Scott Allen

Scott Allen

A design for the water of life

Scott Allen’s engineering design firm has worked with some of the biggest – and smallest – whisky distilleries in Scotland. Now, it’s following in the footsteps of our national drink by finding fans as far away as Australia and the United States, writes
Peter Ranscombe.

Some meeting rooms have motivational posters; others have brightly-coloured walls. Scott Allen’s meeting room has bottles of whisky.

“That’s just a selection of the distilleries we’ve worked with,” explains Allen, pointing to the bottles of Scotch and other spirits lined up on shelves at the far end of the boardroom table at Allen Associates in Stirling. All the major players are there, from  Glenmorangie to Highland Park, but there are plenty of new distilleries too, including Raasay, just off Skye, and the new Tullamore Dew facility in Ireland.

A quick glance at the design engineering firm’s list of clients tells a similar story. As well as big names like Beam Suntory, Diageo, Edrington, Glenmorangie, Whyte & Mackay and William Grant, the company also works with a raft of start-ups, including Ardross, Holyrood and the prestigious revival of Rosebank.

Following its success in Scotland, distilleries further afield have now come knocking too. Allen Associates has worked on European projects in Finland, France, Spain and Sweden, and has spread its wings across the Pond to Canada and the United States, and as far as Australia, China, Russia and Singapore.

“Australia is one of our biggest overseas contracts,” says Allen. “We’ll have someone based out there for the best part of a year, managing the project.

“We’ll also do some business development out there while the project is underway – strategically, it’s an important piece of work for us. I visited Tasmania last year and you can feel the buzz of the new distillers.

“Scotch whisky has an amazing reputation throughout the world and we’ve been able to capitalise on that because we’ve worked with nearly all of the distilleries in Scotland,” Allen points out, gesturing again to the bottles lined up along the shelves. “We’re the biggest specialist distilled spirits process design engineering company in the UK and we have the potential to be the biggest in the world – we are certainly not far away from that position and could in fact be already there.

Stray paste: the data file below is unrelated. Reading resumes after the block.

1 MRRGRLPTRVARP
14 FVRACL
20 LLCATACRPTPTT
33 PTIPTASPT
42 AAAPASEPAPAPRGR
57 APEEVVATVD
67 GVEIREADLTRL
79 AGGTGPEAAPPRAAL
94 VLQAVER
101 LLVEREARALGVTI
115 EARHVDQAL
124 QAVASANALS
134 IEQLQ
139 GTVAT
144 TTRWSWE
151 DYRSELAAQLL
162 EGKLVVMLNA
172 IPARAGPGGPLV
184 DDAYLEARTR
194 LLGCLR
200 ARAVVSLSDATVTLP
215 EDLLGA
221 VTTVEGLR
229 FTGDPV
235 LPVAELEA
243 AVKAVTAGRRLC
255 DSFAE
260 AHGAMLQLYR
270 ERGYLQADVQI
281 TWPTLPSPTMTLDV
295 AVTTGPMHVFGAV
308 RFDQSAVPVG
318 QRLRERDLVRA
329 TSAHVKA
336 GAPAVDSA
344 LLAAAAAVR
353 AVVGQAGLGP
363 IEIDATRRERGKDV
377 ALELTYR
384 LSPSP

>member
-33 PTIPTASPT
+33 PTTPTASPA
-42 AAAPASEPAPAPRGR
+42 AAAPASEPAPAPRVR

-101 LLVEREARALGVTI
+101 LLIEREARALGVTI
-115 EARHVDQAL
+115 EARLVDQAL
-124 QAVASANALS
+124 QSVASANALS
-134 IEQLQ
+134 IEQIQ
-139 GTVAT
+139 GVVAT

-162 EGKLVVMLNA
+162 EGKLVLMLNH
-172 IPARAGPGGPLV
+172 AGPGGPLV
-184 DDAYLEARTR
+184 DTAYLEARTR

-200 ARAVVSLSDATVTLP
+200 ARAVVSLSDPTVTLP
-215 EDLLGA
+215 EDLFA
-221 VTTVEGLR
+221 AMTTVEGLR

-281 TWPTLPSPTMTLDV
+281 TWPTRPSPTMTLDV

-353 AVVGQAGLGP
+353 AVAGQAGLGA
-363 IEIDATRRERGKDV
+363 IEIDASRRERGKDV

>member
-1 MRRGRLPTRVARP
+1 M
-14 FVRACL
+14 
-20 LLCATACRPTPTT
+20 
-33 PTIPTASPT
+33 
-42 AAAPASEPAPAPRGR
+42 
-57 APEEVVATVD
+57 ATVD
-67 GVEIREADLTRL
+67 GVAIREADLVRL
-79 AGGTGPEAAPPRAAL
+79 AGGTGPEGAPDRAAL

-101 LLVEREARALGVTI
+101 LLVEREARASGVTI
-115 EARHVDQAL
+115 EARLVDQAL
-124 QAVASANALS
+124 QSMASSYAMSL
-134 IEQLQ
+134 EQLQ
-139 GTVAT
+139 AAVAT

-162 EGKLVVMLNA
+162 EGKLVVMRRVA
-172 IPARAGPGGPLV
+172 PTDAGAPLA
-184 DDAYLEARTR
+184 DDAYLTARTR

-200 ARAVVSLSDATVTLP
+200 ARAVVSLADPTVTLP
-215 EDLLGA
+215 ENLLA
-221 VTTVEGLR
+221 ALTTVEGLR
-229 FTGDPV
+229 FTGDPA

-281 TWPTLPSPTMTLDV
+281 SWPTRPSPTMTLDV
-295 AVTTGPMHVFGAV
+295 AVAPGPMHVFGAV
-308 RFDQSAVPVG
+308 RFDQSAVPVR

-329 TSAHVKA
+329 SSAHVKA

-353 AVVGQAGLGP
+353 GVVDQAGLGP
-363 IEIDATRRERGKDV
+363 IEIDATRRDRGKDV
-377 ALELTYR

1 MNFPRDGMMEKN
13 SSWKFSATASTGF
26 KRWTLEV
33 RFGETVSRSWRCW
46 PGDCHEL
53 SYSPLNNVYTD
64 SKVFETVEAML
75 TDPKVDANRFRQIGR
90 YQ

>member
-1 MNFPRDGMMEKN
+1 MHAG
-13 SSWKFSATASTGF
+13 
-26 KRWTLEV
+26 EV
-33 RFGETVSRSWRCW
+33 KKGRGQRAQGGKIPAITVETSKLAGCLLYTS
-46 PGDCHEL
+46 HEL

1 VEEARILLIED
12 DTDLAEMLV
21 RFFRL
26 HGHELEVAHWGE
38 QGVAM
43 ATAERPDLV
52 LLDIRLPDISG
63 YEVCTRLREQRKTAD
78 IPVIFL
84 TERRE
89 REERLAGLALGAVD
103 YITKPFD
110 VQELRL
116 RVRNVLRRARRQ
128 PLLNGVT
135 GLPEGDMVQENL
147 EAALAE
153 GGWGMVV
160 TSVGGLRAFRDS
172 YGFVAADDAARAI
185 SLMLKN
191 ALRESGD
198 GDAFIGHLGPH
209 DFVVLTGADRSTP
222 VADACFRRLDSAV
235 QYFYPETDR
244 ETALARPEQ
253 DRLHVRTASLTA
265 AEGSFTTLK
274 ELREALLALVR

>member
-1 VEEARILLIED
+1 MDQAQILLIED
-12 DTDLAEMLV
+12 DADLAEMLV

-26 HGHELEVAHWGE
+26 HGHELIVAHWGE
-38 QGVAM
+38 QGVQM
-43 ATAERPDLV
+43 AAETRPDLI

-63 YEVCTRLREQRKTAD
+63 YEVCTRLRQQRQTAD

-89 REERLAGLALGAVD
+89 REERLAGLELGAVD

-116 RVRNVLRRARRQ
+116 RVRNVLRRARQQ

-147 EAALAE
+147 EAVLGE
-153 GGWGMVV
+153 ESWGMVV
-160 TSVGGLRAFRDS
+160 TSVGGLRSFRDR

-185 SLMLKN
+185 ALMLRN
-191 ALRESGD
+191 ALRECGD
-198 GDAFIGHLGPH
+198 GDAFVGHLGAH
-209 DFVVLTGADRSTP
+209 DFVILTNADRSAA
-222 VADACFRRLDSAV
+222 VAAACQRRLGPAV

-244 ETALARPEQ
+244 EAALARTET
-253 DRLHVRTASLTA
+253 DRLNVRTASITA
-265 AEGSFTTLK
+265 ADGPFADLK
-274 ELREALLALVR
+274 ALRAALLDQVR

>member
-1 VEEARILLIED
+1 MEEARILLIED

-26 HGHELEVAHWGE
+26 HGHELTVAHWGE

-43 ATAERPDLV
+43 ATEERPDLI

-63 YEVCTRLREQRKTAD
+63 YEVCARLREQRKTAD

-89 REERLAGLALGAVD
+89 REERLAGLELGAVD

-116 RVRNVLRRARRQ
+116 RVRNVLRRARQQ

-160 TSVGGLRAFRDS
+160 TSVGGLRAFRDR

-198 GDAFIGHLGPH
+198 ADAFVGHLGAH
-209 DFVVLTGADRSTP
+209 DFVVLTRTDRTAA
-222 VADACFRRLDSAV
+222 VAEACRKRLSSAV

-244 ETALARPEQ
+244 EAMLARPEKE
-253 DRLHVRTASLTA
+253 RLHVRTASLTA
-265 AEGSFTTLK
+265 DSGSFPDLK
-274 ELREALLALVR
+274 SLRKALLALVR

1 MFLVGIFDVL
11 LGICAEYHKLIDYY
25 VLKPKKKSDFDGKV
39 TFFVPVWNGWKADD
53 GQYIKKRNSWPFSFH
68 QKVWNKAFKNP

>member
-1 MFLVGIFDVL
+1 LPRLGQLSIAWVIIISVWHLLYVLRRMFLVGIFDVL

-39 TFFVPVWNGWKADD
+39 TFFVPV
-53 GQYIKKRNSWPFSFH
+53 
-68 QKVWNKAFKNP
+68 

“There are much bigger drinks design engineering firms out there, but they work in other industries as well as distilleries. There’s no-one else who can match our expertise and experience.”

Scott AllenThe global thirst for Scotch shows no sign of abating. Figures from the Scotch Whisky Association (SWA) trade body showed that exports grew by 3.4% during the first half of last year to £1.8bn. Whisky is the UK’s biggest drink or food export and accounts for about 20% of the sector’s overseas sales. That popularity has sparked an interest in distilling local whiskies too. Traditional whisky-making countries like Ireland, Japan and the US are being joined by newcomers in France, Sweden and even Taiwan.

Working on distillery projects around the world can create challenges when it comes to the length of time it takes to travel to visit clients and projects. “But the pace we can work at – thanks again to our expertise and our experience – means that we more than make up for the travel time,” says Allen.

“If an overseas client chooses a local business then that company will have a steep learning curve ahead of it to get up to speed on distillery design engineering. We don’t need to go through that same process because of our long track record working in this sector.”

Another way in which Allen Associates is overcoming the distance to its overseas clients is through the use of virtual reality (VR). Allen leads the way through to the design studio and picks up a pair of VR goggles and what looks like an electronic magic wand, a handset that allows the user to move through the design for a distillery.

Allen loads up the three-dimensional (3D) model for the eponymous distillery on the island of Raasay, off the coast of Skye, which was officially opened last autumn. Slipping on the VR goggles allows the wearer to look around themselves and see the distillery’s still room, mash tun and pipe work in superb detail.

“This is a really useful tool for when we’re explaining to clients about how all the equipment will fit into the space,” Allen explains. “Distilleries also need to look good these days for tourists too.”